Since December, new rules have meant more time is being allowed for early reconciliation. The extension from four to six weeks may only be a way of trying to cope with the serious Employment tribunal backlog – but greater attention to, and opportunities for, informal resolutions has to be a good thing.
Or is it? A longer window of time for early reconciliation is only beneficial, for either side, if employers are making good use of that time. Otherwise, it’s just a longer delay. More weeks of anxiety and uncertainty; time when the people involved in a difficult situation are distracted, de-motivated, maybe looking around for other opportunities. Something that’s going to put off some employees from airing a complaint at all.
The impact of the pandemic on the system has been stark. Official data last year suggested 37,000 outstanding cases ahead of the second and third national lockdowns. It’s reported that some tribunals aren’t listing hearings for discrimination cases until the end of 2021 or even into next year.
Tough situations like these focus the mind on Employee Relations, and that’s hugely valuable in itself. HR need to be asking themselves hard questions about how their organisation is set up to avoid becoming tangled in the tribunal system and its waiting lists.
What professional processes are in place to encourage early and informal reconciliation? Easy access to mediation is important. Employers benefit most of all from having an established service that people can turn to as the standard, informal route. Mediation then becomes part of the culture, commonly used and trusted, with nothing remarkable or uncomfortable about it. Less and less management time is needed; issues are picked up and dealt with early.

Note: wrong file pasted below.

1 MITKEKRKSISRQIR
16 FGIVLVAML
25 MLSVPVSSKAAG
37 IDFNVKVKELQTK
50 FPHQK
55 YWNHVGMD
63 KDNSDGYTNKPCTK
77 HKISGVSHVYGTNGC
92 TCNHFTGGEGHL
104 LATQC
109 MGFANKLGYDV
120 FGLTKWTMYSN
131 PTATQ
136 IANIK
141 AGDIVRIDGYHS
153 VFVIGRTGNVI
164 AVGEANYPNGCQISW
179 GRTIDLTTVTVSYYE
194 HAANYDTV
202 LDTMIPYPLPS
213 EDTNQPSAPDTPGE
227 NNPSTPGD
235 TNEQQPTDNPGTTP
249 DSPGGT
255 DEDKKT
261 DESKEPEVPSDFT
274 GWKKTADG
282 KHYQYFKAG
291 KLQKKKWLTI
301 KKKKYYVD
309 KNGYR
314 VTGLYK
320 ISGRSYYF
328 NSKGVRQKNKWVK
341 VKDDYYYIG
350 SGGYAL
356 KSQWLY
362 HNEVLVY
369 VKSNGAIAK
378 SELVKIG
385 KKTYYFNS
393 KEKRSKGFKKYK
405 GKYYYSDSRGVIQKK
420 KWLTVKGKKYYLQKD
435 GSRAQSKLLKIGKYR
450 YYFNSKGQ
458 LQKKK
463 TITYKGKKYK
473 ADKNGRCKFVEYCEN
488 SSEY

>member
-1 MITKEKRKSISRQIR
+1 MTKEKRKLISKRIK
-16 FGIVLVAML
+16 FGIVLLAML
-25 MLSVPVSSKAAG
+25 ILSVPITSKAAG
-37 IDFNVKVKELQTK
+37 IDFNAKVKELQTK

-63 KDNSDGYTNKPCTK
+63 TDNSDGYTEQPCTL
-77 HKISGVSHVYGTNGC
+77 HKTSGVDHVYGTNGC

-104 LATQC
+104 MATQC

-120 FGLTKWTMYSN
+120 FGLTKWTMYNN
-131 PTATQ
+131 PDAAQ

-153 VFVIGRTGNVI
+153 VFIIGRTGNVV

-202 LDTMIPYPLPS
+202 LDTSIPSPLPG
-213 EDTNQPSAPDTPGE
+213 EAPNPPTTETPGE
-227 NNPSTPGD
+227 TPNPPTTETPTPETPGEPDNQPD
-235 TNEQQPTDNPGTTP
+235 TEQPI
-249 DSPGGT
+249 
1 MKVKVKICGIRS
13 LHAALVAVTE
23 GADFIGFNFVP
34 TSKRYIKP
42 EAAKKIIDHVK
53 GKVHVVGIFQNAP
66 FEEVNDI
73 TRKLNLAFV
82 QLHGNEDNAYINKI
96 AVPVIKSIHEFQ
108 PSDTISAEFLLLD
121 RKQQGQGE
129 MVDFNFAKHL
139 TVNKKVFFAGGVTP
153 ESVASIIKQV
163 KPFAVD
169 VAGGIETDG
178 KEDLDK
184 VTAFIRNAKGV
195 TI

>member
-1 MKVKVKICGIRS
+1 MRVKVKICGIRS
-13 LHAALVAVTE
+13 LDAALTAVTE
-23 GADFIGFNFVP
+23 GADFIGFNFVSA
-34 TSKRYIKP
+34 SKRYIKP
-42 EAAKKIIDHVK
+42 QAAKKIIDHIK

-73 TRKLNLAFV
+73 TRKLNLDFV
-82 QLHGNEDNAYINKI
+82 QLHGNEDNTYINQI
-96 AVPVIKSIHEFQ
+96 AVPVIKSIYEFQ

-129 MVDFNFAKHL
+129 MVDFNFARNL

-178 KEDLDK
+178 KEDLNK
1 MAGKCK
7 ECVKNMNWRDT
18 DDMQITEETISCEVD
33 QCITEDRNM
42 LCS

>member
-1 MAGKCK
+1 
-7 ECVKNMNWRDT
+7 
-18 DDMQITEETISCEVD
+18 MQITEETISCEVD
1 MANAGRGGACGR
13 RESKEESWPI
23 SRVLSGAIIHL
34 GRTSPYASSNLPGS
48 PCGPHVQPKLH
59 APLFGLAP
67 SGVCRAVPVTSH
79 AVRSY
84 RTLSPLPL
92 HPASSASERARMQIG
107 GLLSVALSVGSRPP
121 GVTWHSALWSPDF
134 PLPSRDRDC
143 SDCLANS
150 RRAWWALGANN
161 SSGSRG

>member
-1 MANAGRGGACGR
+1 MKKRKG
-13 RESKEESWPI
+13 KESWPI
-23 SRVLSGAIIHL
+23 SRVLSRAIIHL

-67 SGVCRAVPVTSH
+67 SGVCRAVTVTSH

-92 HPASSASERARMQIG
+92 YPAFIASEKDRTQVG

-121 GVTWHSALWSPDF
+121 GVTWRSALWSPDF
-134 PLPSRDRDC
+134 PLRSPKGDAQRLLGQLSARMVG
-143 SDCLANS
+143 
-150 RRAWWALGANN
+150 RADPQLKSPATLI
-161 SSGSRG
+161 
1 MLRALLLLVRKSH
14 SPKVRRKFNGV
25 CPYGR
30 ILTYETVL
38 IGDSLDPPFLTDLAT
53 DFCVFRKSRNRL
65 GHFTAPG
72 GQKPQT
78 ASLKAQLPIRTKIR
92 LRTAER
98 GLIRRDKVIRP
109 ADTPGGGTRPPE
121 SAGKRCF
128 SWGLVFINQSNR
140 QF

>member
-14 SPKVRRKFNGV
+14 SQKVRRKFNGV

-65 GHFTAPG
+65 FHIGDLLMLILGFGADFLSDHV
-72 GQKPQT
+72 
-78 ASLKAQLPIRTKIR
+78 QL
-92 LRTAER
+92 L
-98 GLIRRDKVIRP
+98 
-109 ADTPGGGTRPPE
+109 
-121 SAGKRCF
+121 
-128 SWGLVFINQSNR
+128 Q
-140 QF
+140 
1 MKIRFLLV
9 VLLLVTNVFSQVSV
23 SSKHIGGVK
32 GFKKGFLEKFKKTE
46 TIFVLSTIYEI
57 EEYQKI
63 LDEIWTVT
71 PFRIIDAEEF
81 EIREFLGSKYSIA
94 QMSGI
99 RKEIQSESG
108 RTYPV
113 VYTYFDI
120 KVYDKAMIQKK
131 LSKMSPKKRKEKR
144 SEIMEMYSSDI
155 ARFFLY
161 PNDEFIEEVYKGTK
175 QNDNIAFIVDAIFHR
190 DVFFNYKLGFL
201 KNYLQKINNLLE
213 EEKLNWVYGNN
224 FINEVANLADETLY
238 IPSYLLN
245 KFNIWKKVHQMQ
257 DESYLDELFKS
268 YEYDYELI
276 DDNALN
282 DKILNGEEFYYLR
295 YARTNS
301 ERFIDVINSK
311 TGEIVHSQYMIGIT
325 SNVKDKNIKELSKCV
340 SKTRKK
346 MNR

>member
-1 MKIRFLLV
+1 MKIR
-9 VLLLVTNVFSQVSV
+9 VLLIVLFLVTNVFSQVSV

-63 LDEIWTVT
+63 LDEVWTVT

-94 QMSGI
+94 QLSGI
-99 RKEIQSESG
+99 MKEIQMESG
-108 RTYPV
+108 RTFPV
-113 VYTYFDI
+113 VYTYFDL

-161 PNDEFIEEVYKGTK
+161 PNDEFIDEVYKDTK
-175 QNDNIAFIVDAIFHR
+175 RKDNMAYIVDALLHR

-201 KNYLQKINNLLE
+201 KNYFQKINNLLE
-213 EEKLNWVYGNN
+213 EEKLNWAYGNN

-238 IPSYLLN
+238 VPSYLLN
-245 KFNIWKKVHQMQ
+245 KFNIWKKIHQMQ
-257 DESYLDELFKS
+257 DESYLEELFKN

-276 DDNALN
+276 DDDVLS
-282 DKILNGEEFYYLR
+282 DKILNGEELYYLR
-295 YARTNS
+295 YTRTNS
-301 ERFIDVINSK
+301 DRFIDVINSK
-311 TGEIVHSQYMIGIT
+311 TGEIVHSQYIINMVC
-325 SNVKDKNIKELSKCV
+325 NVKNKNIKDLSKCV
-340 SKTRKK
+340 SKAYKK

Are those processes up to standard? Mediation services need to built on professional standards, trained staff or external support. Similarly, when it comes to investigations into more serious and complex cases there has to be trust in the standards being used and the capability of internal staff involved. In response to a situation where there are no formal standards for investigations, as an accredited BSI 102000 (Provision of Investigative Services) provider, CMP has produced its own best practice standards that go above the beyond the ACAS code to make sure investigations are watertight.
What kind of culture does the organisation have when it comes to having ‘difficult’ conversations? Most simply of all, reconciliation and better employee relations in general, comes from open conversations that lead to understanding. That means higher levels of conversation skills across levels, to mean there are more conversations based on empathy, maturity and self-awareness – the ability to admit when our own manner or behaviour has contributed to a problem.